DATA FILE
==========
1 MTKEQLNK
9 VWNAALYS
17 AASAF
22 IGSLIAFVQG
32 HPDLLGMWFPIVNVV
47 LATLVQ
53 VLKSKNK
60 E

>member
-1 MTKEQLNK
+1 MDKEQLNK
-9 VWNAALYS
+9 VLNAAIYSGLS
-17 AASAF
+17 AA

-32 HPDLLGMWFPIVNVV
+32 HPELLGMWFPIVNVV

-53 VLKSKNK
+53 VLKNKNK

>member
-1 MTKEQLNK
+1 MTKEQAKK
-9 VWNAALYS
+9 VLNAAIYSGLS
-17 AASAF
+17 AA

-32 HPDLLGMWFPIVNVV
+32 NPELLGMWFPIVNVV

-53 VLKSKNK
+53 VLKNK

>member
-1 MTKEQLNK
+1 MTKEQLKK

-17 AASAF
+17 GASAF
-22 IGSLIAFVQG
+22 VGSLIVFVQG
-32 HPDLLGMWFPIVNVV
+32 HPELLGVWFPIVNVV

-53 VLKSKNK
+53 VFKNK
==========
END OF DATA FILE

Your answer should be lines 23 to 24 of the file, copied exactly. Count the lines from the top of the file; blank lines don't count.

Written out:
-9 VWNAALYS
+9 VLNAAIYSGLS